Does Python really follow its philosophy of "Readability counts"?

Roy Smith roy at panix.com
Wed Jan 14 05:43:44 CET 2009


In article 
<aaac5b77-0b2e-48fa-9e01-b8cd1cd68833 at v42g2000yqj.googlegroups.com>,
 "Russ P." <Russ.Paielli at gmail.com> wrote:

> I can claim that Python is not strictly object oriented until it
> gets encapsulation (in the sense of data hiding). That is simply a
> fact, and no amount of pleading or obfuscation will change it.

I have no idea if Python is strictly anything.  What I do know is that it's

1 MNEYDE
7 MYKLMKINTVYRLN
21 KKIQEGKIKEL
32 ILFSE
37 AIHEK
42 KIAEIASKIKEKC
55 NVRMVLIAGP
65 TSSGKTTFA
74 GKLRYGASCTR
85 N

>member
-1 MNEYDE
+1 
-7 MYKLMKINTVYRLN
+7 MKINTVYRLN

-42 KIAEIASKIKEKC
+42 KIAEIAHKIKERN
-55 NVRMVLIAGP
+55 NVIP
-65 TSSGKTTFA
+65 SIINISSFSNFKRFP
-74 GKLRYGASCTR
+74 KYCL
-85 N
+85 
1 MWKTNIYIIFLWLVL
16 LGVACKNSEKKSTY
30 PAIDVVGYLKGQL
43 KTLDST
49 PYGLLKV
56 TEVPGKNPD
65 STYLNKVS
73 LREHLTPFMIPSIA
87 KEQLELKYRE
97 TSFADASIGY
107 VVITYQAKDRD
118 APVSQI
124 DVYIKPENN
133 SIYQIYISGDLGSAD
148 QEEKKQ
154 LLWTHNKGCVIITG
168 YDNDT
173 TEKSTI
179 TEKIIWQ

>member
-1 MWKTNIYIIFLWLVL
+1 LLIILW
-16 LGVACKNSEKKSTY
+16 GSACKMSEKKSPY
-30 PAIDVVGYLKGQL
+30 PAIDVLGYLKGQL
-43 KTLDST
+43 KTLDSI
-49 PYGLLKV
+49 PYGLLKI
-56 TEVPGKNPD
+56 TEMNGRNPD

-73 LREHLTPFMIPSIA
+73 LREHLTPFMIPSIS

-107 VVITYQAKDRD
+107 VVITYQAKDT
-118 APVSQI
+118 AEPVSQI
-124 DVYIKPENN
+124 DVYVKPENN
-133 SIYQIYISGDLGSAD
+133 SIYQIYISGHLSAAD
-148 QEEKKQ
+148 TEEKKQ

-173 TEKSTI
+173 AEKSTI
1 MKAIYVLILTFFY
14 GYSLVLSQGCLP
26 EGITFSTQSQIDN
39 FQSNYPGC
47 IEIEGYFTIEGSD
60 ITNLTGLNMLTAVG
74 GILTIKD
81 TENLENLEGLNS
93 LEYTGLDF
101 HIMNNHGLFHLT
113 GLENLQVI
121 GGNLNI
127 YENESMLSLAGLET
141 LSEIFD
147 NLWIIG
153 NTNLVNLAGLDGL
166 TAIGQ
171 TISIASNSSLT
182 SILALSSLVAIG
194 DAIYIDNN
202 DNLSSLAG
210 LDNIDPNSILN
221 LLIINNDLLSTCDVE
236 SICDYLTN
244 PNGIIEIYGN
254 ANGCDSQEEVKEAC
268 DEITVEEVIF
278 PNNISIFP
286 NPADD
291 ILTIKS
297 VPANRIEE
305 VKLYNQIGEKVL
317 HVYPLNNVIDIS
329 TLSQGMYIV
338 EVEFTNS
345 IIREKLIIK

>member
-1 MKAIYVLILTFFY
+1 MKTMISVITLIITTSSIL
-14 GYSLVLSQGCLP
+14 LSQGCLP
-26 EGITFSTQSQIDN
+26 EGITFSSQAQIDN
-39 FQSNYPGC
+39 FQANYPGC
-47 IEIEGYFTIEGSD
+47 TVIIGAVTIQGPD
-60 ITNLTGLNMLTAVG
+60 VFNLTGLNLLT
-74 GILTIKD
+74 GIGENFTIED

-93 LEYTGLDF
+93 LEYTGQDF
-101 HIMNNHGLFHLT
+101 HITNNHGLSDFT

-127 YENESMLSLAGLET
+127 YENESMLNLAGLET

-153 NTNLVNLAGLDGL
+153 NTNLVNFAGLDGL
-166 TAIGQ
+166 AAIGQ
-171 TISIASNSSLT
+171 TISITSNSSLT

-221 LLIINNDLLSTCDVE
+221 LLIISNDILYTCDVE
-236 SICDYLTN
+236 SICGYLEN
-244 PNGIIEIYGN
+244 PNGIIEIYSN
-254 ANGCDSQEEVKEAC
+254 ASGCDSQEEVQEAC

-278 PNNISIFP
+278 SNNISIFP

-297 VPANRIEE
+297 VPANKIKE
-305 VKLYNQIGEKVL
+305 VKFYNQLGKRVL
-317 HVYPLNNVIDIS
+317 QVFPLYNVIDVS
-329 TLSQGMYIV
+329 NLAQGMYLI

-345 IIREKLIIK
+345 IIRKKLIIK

a useful tool.  I'll take useful over OOO (Object Oriented Orthodoxy) any 
day.

People get all worked up over OO as if it were some kind of religion.  If I 
want religion, I'll go to shul.  What I want from a programming language is 
a tool that lets me get my work done.  If I transgress against some sacred 
tenet of OO religion, it is, as Rev. Dupas would say, all right.

Earlier in this thread, somebody (name elided to avoid me getting pegged 
for a indulging in a spelling flame):

> Bare in mind also, that enfocing access control / policing as you
> called it has a performance hit as the machine (the Python vm)
> has to perform checks each time members of an object are accessed.

All I can say to that is, "He who bares his mind, soon gets to the naked 
truth".



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